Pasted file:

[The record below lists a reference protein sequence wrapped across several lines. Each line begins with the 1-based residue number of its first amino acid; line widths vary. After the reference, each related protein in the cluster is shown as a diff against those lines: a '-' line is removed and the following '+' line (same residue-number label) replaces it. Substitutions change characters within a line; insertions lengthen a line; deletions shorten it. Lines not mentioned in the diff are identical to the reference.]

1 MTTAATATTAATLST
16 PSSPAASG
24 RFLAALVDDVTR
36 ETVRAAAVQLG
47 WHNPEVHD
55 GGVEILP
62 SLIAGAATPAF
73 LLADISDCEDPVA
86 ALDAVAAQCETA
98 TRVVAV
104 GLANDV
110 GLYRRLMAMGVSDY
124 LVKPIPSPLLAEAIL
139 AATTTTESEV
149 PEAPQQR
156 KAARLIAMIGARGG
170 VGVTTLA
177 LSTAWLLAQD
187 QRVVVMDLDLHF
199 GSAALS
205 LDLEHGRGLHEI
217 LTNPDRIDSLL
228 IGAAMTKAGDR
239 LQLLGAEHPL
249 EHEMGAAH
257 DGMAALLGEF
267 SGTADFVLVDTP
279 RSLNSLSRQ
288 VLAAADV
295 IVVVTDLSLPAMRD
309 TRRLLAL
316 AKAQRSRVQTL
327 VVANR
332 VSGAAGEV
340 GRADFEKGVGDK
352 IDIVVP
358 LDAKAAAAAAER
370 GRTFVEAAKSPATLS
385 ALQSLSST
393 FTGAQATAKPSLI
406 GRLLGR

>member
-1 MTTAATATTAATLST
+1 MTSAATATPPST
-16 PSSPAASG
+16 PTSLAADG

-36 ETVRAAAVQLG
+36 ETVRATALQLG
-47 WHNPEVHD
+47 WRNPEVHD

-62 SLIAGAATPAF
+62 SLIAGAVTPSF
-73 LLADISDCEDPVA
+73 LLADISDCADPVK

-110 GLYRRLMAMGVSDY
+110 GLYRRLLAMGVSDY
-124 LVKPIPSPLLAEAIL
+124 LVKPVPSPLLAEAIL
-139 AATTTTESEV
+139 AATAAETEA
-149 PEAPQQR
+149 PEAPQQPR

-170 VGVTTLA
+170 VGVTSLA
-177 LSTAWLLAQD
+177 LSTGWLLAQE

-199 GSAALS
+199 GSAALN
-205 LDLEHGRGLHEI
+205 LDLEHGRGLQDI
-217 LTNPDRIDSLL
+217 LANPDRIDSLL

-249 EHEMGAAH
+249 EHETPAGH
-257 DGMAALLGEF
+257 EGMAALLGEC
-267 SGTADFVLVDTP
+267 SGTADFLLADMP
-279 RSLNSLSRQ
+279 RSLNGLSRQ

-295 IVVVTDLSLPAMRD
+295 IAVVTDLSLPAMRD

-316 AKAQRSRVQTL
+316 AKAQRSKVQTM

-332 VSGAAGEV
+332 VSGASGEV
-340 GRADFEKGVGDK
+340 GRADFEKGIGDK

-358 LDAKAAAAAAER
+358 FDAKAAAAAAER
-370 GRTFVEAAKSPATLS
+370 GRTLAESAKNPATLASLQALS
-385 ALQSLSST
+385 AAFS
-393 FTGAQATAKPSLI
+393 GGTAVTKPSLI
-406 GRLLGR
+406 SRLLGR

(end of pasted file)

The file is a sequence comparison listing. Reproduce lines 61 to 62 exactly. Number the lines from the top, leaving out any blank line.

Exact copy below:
+139 AATAAETEA
-149 PEAPQQR